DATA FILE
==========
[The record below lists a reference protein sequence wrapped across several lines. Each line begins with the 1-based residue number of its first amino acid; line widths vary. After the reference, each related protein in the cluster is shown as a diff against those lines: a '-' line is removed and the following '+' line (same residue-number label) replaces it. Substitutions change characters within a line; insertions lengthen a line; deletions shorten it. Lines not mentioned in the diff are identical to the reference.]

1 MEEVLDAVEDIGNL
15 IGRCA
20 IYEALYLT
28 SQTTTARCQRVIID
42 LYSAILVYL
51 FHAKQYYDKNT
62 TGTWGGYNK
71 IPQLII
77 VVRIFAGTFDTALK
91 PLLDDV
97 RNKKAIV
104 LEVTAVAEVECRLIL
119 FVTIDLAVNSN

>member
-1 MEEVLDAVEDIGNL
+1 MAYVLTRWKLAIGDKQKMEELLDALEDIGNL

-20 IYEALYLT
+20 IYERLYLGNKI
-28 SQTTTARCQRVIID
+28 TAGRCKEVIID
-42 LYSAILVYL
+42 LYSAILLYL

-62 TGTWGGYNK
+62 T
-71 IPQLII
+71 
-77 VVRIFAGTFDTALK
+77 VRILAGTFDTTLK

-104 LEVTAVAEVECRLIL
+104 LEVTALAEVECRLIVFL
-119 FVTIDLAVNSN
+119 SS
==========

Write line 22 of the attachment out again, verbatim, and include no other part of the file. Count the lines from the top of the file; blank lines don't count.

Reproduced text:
-42 LYSAILVYL